UPDATE: 3/30 4:00 p.m. -- The U.S. Food and Drug Administration announced on Friday that it will continue to allow bisphenol-A (BPA) in food and beverage containers -- denying a petition from the Natural Resources Defense Council.
The U.S. Food and Drug Administration is expected to decide by Saturday whether to continue allowing bisphenol-A (BPA) in food and beverage containers, Americans' main source of exposure to the chemical implicated in everything from asthma to diabetes.
Studies show that developing fetuses and young children are most vulnerable to the risks. Impoverished kids, whose meals more often come out of BPA-leaching plastic packages and coated metal cans, may bear the brunt of the burden.
"Hormonally active chemicals such as BPA have no place in our kids' life," Sarah Janssen, senior scientist with the Natural Resources Defense Council, told reporters last week.
The impetus for the FDA's pending action is a 2008 petition filed by the NRDC. In December, a court ruled that the agency had to answer the NRDC's request for a ban on BPA by March 31. Other environmental groups and individuals, including Rep. Ed Markey (D-Mass.), have since submitted their own petitions seeking similar action.
Meanwhile, in late February, French lawmakers voted to eliminate the use of the endocrine-mimicking chemical from all food packaging.
The chemical industry, however, maintains that BPA is safe.
"We have and will continue to rely on the experts at FDA to evaluate the safety of BPA, and respond on the basis of all the available scientific data," said Steven G. Hentges of the American Chemistry Council, a lobbying group for the plastics industry. "BPA is one of the most thoroughly tested chemicals used today and has a safety track record in food contact of over 40 years."
As NRDC lawyer Nick Morales noted to reporters last week, the FDA approved the use of BPA in the 1960s, long before studies began to show that the chemical could harm humans. He suggested that the FDA is now "obligated by law" to review the substantial new evidence and prove the chemical is safe. If it cannot, he argued, the agency is obligated to impose a ban.
"There is a very large research effort under way," Douglas Karas, an FDA spokesman, told The Huffington Post. Although Karas couldn't say when the decision would be announced, he confirmed that it would come by the Saturday deadline.
Bruce Blumberg, a BPA expert at the University of California, Irvine, is concerned that the agency may not be considering all of the relevant research on BPA's effects as it weighs its decision. "They tend to rely on their own stuff," he said, adding that he doesn't always agree with the scientific methods used by FDA scientists. "I just hope they say that, while the evidence isn't all in yet, they will take interim steps to protect the public."
Because of the widespread use of the chemical in consumer products, nine out of 10 Americans carry BPA residues in their bodies. While the primary exposure comes from food and beverage containers, BPA-infused cash register receipts, dental sealants and toilet paper are among other products likely contributing to the body burden.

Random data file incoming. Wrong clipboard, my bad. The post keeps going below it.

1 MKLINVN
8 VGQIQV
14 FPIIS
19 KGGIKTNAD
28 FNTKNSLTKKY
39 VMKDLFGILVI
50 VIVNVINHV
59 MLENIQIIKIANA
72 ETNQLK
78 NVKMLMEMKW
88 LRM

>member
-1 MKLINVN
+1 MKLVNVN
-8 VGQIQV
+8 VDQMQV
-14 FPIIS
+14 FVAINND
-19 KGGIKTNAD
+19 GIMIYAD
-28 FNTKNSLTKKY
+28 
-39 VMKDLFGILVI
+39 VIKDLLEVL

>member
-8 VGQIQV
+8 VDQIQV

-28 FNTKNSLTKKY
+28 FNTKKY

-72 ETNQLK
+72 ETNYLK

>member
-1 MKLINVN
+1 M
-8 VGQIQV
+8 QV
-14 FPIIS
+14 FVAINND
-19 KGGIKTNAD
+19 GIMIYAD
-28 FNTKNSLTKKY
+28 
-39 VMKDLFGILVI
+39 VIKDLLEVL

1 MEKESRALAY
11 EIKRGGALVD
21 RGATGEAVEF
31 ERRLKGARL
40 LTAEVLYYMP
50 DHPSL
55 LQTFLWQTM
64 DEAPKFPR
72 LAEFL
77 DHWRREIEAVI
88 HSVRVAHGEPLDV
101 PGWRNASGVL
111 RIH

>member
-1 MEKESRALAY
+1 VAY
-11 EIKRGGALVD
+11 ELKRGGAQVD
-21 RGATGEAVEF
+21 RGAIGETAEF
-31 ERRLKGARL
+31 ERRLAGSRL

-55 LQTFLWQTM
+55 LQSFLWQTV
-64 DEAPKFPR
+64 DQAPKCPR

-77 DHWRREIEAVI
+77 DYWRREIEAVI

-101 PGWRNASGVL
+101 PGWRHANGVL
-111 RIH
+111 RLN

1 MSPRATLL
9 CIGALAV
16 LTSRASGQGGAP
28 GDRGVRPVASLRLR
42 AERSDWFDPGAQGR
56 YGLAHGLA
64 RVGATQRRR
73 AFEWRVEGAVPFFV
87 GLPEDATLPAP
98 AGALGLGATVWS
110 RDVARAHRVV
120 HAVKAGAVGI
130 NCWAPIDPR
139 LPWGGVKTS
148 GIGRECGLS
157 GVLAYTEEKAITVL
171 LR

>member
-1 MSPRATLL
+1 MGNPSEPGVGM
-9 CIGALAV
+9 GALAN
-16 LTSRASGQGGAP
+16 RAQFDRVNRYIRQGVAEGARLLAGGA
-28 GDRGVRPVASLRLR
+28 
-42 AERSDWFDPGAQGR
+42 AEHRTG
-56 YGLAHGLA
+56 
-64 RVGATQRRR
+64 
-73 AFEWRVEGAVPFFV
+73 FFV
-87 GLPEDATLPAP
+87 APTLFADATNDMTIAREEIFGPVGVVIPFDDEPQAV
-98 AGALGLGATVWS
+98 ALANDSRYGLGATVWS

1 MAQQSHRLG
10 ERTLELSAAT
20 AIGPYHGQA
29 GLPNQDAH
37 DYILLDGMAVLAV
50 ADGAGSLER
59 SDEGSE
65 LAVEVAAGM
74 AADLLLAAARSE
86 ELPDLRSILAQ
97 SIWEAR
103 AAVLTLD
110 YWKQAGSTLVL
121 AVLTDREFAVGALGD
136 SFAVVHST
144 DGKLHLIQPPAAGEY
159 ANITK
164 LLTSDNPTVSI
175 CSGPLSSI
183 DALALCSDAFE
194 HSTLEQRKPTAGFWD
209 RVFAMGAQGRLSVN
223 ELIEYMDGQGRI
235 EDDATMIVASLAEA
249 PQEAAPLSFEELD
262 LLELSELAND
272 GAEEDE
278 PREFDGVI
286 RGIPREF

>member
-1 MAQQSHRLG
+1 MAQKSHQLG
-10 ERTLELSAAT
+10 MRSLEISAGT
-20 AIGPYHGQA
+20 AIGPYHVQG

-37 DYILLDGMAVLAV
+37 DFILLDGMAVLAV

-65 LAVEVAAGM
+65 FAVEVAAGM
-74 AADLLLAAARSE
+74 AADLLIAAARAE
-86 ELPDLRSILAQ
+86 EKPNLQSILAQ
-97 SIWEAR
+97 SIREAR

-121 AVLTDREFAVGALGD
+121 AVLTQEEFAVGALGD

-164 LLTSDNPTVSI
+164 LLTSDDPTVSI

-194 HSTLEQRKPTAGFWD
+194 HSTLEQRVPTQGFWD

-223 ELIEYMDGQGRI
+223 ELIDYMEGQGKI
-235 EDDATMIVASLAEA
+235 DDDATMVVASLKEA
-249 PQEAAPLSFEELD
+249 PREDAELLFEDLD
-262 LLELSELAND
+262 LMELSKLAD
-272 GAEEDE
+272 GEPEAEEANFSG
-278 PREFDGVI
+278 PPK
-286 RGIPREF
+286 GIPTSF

The NRDC's Janssen expects levels of BPA to drop quickly and dramatically if the FDA does impose the ban and remove BPA from the food packaging market.
Such a move would be especially good news for poor families, who tend to rely on more canned goods and other packaged foods than well-to-do families. A new study by scientists from Boston University found a strong link between the burden of BPA and poverty.
"People with lower incomes, who may be more likely to suffer from other disparities in health and exposures, have a greater burden of exposure to BPA," wrote the study authors. "The results for children are especially troubling."
"This is almost certainly coming from packaged food," said Blumberg, who was not involved in the Boston University study.
Since the NRDC filed its FDA petition, Janssen said there have been hundreds more published BPA studies that point to a "wide variety of effects," as well as "evidence of harm at low levels of exposure."
In fact, minute amounts of the chemical may be even more potent than larger quantities as an endocrine disruptor, scrambling human hormones and causing a host of health problems. "We found that doses regulatory agencies have calculated to be safe are, in fact, not safe," said Laura Vandenberg, a postdoctoral fellow in biology at Tufts University and lead researcher on another study published this month.
The FDA could decide on a partial ban of BPA, according to Morales, the NRDC lawyer. Use in infant products, for example, might be all that is addressed. But Vandenberg doesn't believe that would go far enough. "To protect a fetus," she said, "we need to remove BPA from products used by pregnant women -- and that's pretty much everything."
"We've never had a chemical with more scientific evidence around it. It's overwhelming the studies that find an effect, and it's overwhelming the number of endpoints affected," Vandenberg added, noting that heart disease and behavioral problems, too, are linked to BPA. "In my opinion, the evidence is tipped completely in one direction."
As The Huffington Post reported last month, calling a product BPA-free does not mean it is safe. Further, the chemical is just one of many endocrine disruptors -- including phthalates, dioxin and arsenic -- that are commonly used in everyday items.
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